Maybe: OK battery life, lack of ports and general minimalism could go either way.
Verdict: Great for writers, lawyers and other people who work with documents.
Price: Official Microsoft price is NZ$3100, but shop around, retailers have better deals.
Web: Microsoft NZ

Microsoft offers a range of Surface Laptop 3 variants. Prices start at NZ$1900. Here I looked at the NZ$3100 model that sports a 15-inch screen and, in a brave move, AMD’s Ryzen 5 processor. It also has 256 GB of storage and 16 GB of ram.

Although bigger screens add to laptop prices, NZ$3100 is a little more than you might expect to shell out for that combination of processor, storage and ram.

You may not have to pay that much. Microsoft’s online store asks NZ$3100, but if you shop around, you’ll find retailers offer the same hardware for up to $300 less. At least they did at the time of writing.

For the same money you could buy a 13-inch Apple MacBook Pro or an HP Spectre x360. The other PC makers all have models that offer a little more power for the price. Keep this in mind as you read on.

AMD or Intel inside?

Microsoft doesn’t appear to sell a 15-inch model with an Intel processor in New Zealand1. You can purchase a model with a 13.5 screen and an Intel i7 processor that cost about $100 less. That may be a better choice for some readers.

From the moment you open the box, the Surface Laptop 3 looks impressive. It has a matt black, all-aluminium case. There is none of the fabric coating found on other Surface Laptop models. It looks and feels like Microsoft made it for serious work. Up to a point it fits the bill.

The 15-inch screen gives you much more working real estate than a 13-inch screen. There’s enough to put two documents side-by-side without compromise. Microsoft has opted for a 3:2 screen ratio which is more business-like.

It works better with text documents and web pages than watching wide-screen video.

Microsoft Surface Laptop 3

Design choices

The trackpad works well enough. It sits at the centre of what feels like acres of room. At a guess Microsoft dropped a 13-inch laptop’s keyboard into the 15-inch model’s shell. This is an unusual design choice.

Despite this, the trackpad is one of the best I’ve seen outside of Apple hardware. It works well and it a pleasure to use. In my experience this can be weakness with Windows laptops.

It’s been a while since I’ve used a stand-out laptop keyboard. They must be out there. The Surface Laptop 3 keyboard is decent enough, but it is not anything to get excited about. See my revised opinion on the Surface Laptop 3 keyboard.

There’s plenty of travel for more demanding touch-typists. The keys are nicely pitched an it is comfortable. It could be a fraction crisper in its action, but that’s quibbling.

Spacey

Microsoft has failed to use the extra space around the keyboard on the 15-inch model in any way. Other laptop makers often use this extra real estate to provide bigger speakers. That often means better sounding speakers.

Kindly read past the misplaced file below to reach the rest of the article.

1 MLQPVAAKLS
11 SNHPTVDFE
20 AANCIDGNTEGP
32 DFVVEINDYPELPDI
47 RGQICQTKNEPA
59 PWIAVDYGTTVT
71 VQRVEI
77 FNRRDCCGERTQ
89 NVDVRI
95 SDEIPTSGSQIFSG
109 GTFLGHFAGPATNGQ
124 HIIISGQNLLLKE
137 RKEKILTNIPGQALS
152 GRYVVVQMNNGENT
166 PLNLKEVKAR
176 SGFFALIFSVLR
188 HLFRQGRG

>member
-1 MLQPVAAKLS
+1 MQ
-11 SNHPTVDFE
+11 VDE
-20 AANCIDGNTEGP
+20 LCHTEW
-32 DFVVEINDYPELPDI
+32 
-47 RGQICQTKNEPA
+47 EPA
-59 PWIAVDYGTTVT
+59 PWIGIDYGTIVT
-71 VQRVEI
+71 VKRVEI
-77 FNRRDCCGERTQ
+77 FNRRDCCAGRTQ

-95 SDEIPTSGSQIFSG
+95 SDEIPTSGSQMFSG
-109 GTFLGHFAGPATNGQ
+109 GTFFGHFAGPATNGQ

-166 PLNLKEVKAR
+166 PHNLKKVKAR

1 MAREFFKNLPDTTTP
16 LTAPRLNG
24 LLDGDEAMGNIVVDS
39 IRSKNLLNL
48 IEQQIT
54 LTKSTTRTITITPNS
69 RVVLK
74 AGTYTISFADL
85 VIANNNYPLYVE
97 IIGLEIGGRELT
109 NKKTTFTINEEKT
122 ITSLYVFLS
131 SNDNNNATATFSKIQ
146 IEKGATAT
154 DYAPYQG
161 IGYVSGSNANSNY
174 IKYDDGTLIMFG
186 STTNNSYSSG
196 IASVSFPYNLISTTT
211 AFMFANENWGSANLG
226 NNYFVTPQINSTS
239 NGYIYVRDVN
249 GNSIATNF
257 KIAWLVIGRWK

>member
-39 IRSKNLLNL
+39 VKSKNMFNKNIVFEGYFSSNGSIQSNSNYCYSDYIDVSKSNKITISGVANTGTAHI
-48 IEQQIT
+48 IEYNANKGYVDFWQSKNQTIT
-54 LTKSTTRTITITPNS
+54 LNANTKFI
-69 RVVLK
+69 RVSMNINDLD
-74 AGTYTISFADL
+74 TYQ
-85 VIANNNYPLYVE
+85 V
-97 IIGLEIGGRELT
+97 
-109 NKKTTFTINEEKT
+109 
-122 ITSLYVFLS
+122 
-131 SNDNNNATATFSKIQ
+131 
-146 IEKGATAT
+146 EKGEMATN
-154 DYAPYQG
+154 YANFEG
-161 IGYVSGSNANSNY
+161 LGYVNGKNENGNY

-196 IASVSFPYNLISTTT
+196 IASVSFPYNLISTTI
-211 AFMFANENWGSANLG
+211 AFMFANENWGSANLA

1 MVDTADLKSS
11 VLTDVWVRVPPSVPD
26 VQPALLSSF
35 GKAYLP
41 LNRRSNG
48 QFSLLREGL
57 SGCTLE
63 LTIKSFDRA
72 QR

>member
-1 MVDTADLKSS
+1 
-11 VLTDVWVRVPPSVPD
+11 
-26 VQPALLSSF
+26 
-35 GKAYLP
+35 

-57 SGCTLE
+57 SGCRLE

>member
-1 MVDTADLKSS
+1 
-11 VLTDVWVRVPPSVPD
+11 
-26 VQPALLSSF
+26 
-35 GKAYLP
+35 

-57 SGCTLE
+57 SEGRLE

It’s a missed opportunity. The sound from the speakers is more than adequate for work purposes, but disappointing for music. This ‘good for everyday work, not great for entertainment’ is that theme that continues again and again with this computer.

Microsoft has also been stingy about the ports on the Surface Laptop. Sure, Apple has shown that you can build popular laptops with few ports. Here there is Microsoft’s proprietary charging port, one USB-C and one USB-A. Welcome to the world of dongles.

Generally, larger laptop screens mean more grunt under the hood. Gaming laptops have big screens and powerful graphics processors. So do large screen models from brands like Dell or Apple. They aim at creative professionals. Microsoft has not gone down any of those paths.

Solid, not stellar performance

The Surface Laptop 3 is solid performer for the kind of work I do: writing, researching, some basic web design. It is unlikely the Ryzen 5 processor is enough for people who work with large spreadsheets or databases. And you can forget about compiling code without wandering off for a tea break.

This specification is not necessarily a bad thing, many laptops have more power than necessary for the work thrown at them. There are people like writers and journalist who wold enjoy being able to see more on screen but don’t need a stonking CPU to power through numbers.

If it is a little underpowered, the Ryzen chip has its good side: it offers great battery life. Microsoft claims 11.5 hours. In testing that seemed ambitious. I saw nothing like that. Yet there is enough to cruise through an eight-hour working day without looking for a socket and a little more in the tank if you’re asked to stay behind for a wee while.

When the Surface Laptop 3 arrived I felt excited about the machine. At first sight it appears to be a great work computer for people who need a larger screen.

That impression didn’t go away. Yet there is also the dawning realisation that the big screen is all you get with the 15-inch Ryzen 5 Surface Laptop 3. It might help to think of it as a physically pumped-up version of a smaller computer with a bigger screen. That makes it good for personal productivity, not so good for games or media production.


  1. There are overseas 15-inch models with Intel CPUs, but Microsoft’s web site forces local users to the NZ range and prices. ↩︎